478 tracheae to flatten or collapse. In some species both inspiration and expiration are brought about by muscles; in others, only expiration is under muscular control, and inspiration occurs as a result of the natural elasticity of the body wall. During high metabolic activity, supplementary ventilation movements may occur. For example, the desert locust normally ventilates by means of dorsoventral movements of the abdomen but can supplement these by "telescoping" the abdomen and protraction/retraction of the head and prothorax (Miller, 1960). Remarkably, it has recently been reported that many insects showing no obvious signs of breathing have rapid cycles of tracheal compression in the head and thorax (Westneat et al., 2003). In analogy with the situation in the abdomen, tracheal compression in these regions is induced indirectly, by contraction of mandible and leg muscles. When these muscles relax, the elasticity in the taenidial rings returns the tracheae to their original shape and volume. This discovery may require reconsideration of the proposal that diffusion alone satisfies the gas-exchange requirements of small insects.

The diffusion gradient can be further improved by increasing the volume of air in the tracheal system that is renewed during each stroke (the tidal volume). This has been achieved through the development of large, compressible air sacs. However, simple tidal flow (pumping of air in to and out of all spiracles) is still somewhat inefficient because a considerable volume of air (the dead air space) remains within the system at each stroke. The size of the dead air space is greatly reduced by using unidirectional ventilation in which air is made to flow in one direction (usually anteroposteriorly) through the tracheal system. Unidirectional airflow is achieved by synchronizing the opening and closing of spiracular valves with ventilation movements. In the resting desert locust, for example, the first, second, and fourth spiracles are inspiratory, while the tenth (most posterior) is expiratory. When the insect becomes more active, the first four spiracles become inspiratory, the remainder expiratory. The spiracular valves do not form an airtight seal, however, so that a proportion of the inspired air continues to move tidally rather than unidirectionally (20% in the resting desert locust).

During flight, the oxygen consumption of an insect increases enormously (up to 24 times in the desert locust), almost entirely because of the metabolic activity of the flight muscles. To facilitate this activity, a massive exchange of air occurs in the pterothorax, made possible by certain structural features of the pterothoracic tracheal system and by changes in the body's normal (resting) ventilation pattern. As noted earlier, the tracheal system of the pterothorax is effectively isolated from that of the rest of the body by reduction in the diameter or occlusion of the main longitudinal tracheae. Autoventilation of flight muscle tracheae also occurs. This is ventilation that results from movements of the nota and pleura during wing beating, and it brings about a considerable flow of air into and out of the thoracic tracheae. During autoventilation, normal unidirectional flow, where such occurs, becomes masked by the massive increase in tidal flow in the pterothorax. To achieve this tidal flow, in the desert locust, spiracles 2 and 3 remain permanently open. Spiracles 1 and 4-10, however, continue to open and close in synchrony with abdominal ventilation so that some unidirectional flow occurs. The rate of abdominal ventilation movements also increases during flight to about four times the resting value, but these movements probably serve primarily to increase the rate of flow of hemolymph around the body, bringing fresh supplies of metabolites to the flight musculature. However, keeping the central nervous system well supplied with oxygen also appears to be important.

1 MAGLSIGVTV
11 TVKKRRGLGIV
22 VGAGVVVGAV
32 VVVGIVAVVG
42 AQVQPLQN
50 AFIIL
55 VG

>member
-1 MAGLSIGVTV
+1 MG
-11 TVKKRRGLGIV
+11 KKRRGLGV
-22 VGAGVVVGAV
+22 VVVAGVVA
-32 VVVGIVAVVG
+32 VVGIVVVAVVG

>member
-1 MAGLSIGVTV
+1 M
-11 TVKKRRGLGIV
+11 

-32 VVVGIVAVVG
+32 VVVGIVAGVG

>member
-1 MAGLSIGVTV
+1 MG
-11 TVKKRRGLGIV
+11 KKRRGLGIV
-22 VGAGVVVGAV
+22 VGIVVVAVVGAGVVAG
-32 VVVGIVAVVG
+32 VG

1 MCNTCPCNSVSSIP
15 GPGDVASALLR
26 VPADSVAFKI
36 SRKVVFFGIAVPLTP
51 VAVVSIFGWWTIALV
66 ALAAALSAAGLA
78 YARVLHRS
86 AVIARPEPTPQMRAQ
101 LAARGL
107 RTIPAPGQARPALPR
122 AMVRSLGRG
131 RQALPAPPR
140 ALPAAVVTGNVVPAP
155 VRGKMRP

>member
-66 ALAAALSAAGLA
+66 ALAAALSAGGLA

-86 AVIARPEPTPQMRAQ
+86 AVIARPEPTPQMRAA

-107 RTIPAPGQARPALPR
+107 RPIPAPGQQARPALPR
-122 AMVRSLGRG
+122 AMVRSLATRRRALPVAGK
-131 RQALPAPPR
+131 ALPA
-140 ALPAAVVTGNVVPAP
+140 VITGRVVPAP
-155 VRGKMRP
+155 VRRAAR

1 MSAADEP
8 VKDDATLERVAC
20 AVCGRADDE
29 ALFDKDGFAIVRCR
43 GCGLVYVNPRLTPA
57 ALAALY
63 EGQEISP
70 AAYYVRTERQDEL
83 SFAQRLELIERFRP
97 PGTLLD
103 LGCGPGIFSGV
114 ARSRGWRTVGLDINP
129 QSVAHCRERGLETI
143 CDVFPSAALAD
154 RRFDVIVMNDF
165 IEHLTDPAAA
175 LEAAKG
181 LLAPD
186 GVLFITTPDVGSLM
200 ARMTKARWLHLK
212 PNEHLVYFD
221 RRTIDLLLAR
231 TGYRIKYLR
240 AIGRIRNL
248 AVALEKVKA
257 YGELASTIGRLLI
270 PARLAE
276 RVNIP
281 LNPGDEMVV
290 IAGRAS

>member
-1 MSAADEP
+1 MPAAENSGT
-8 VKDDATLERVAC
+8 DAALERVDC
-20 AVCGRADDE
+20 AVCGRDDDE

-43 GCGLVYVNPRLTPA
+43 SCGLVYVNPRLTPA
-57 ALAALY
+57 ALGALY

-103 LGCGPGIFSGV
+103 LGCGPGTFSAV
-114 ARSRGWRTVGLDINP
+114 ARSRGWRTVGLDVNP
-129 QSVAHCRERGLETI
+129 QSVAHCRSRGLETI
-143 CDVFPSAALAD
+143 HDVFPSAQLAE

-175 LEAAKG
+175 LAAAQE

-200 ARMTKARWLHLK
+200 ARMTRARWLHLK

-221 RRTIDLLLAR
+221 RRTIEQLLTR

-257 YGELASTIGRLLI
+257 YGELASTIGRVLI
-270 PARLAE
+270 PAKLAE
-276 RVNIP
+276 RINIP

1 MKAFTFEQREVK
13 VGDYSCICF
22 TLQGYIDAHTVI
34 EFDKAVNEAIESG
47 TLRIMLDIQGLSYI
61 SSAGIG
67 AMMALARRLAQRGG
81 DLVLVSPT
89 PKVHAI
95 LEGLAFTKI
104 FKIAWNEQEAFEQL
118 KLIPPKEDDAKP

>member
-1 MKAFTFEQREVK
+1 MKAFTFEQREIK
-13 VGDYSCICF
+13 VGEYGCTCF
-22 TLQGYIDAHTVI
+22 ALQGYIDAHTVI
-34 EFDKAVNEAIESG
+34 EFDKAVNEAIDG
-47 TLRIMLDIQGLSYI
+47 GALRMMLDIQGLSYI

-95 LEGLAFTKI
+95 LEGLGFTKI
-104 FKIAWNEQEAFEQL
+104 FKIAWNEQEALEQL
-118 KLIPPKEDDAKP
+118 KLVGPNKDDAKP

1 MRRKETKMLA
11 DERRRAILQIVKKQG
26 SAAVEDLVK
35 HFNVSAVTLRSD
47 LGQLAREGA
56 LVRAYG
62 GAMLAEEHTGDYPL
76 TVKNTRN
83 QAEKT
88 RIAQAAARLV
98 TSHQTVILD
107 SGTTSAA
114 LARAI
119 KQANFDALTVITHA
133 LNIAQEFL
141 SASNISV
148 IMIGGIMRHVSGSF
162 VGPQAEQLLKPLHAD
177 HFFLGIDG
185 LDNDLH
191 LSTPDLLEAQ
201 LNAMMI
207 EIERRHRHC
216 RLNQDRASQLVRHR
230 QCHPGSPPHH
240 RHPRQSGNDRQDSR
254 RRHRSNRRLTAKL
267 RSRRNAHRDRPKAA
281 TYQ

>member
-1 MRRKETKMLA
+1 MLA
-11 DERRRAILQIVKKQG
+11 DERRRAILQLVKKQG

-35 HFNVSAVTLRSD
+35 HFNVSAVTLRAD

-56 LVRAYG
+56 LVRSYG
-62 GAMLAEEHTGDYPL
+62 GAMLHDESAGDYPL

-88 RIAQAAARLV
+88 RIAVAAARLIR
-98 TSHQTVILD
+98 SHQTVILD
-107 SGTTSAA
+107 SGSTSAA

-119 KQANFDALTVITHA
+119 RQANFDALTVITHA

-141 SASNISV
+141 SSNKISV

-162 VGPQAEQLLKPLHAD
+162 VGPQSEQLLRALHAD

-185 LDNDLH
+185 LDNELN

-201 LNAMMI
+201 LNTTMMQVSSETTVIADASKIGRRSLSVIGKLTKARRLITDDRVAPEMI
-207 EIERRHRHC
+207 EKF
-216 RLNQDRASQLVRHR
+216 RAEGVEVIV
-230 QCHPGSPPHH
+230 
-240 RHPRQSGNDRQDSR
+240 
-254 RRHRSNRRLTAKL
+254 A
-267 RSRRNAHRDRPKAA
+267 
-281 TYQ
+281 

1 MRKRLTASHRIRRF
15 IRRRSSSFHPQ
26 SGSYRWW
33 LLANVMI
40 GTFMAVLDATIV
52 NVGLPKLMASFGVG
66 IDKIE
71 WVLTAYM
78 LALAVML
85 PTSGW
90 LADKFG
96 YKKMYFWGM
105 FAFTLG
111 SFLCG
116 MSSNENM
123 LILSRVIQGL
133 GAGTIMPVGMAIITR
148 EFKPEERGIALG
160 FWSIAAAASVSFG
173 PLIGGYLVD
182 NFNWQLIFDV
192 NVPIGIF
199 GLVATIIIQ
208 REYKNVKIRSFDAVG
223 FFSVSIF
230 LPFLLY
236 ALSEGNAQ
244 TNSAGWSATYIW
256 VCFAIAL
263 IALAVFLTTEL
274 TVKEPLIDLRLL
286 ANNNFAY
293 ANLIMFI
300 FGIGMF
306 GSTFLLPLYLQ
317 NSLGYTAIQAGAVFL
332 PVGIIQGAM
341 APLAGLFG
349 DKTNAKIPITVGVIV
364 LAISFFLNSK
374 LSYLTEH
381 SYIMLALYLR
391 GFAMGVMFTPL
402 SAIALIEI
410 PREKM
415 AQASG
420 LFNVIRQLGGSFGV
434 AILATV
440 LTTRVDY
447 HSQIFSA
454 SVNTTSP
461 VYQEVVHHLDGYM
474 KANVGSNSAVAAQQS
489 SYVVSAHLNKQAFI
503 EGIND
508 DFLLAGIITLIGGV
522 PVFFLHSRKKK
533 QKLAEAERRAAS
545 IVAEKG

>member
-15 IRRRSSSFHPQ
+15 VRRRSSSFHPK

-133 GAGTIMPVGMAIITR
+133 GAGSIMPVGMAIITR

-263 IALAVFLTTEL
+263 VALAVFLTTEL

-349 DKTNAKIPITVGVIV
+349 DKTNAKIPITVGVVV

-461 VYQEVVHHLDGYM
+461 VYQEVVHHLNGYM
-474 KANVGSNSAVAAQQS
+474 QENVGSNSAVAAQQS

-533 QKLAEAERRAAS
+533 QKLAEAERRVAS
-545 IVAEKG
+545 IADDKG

Autoventilation is used by many Odonata, Orthoptera, Dictyoptera, Isoptera, Hemiptera, Lepidoptera, and Coleoptera, but is of little importance in Diptera and Hy-menoptera. Its significance can be broadly correlated with body size, the type of muscles used in flight (Chapter 14, Section 2.1), and the extent of movements of the thorax during

Beekeeping for Beginners

Beekeeping for Beginners

The information in this book is useful to anyone wanting to start beekeeping as a hobby or a business. It was written for beginners. Those who have never looked into beekeeping, may not understand the meaning of the terminology used by people in the industry. We have tried to overcome the problem by giving explanations. We want you to be able to use this book as a guide in to beekeeping.

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